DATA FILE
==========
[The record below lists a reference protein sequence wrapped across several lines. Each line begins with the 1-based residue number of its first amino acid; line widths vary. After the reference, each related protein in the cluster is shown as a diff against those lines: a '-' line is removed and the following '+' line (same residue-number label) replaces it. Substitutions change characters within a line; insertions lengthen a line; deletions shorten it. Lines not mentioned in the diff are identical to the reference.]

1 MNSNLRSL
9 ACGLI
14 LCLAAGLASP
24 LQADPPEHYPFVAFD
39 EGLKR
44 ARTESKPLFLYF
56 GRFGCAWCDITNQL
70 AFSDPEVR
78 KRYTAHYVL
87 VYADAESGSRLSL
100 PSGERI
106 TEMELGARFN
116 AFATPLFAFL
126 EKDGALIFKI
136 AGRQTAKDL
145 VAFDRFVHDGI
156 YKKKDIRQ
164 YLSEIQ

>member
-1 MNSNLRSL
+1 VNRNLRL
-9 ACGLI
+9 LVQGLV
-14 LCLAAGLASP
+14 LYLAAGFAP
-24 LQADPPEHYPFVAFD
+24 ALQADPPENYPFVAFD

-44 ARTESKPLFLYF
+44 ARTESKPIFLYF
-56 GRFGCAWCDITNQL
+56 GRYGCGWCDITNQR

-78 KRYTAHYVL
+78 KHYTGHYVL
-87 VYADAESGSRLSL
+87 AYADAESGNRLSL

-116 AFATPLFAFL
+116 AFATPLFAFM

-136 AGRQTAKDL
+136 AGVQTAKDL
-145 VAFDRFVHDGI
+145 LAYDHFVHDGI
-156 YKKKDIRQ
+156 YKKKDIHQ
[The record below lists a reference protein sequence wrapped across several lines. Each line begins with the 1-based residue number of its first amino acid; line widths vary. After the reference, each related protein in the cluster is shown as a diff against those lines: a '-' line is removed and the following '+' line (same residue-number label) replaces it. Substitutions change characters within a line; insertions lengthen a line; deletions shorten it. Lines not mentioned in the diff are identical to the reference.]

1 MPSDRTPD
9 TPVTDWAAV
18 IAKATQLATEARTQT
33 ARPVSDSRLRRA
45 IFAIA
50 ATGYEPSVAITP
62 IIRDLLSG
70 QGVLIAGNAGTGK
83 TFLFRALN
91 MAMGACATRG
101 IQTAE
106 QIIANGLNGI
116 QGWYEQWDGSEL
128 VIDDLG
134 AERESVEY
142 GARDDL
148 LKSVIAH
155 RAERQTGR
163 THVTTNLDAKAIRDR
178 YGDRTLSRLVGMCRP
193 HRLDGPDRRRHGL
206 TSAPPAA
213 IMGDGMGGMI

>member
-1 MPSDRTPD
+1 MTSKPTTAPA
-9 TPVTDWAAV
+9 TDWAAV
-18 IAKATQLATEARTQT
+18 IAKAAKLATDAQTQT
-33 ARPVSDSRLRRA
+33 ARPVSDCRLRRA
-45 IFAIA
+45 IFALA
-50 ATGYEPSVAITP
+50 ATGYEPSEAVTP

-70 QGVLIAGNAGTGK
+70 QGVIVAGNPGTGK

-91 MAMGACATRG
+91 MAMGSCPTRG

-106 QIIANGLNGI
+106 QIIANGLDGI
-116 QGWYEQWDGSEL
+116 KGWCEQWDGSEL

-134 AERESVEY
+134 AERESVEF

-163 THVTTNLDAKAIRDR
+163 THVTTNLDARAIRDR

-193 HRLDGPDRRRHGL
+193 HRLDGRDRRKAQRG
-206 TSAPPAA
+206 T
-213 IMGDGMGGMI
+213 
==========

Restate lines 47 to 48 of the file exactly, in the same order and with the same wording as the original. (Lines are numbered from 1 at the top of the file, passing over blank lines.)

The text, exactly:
9 TPVTDWAAV
18 IAKATQLATEARTQT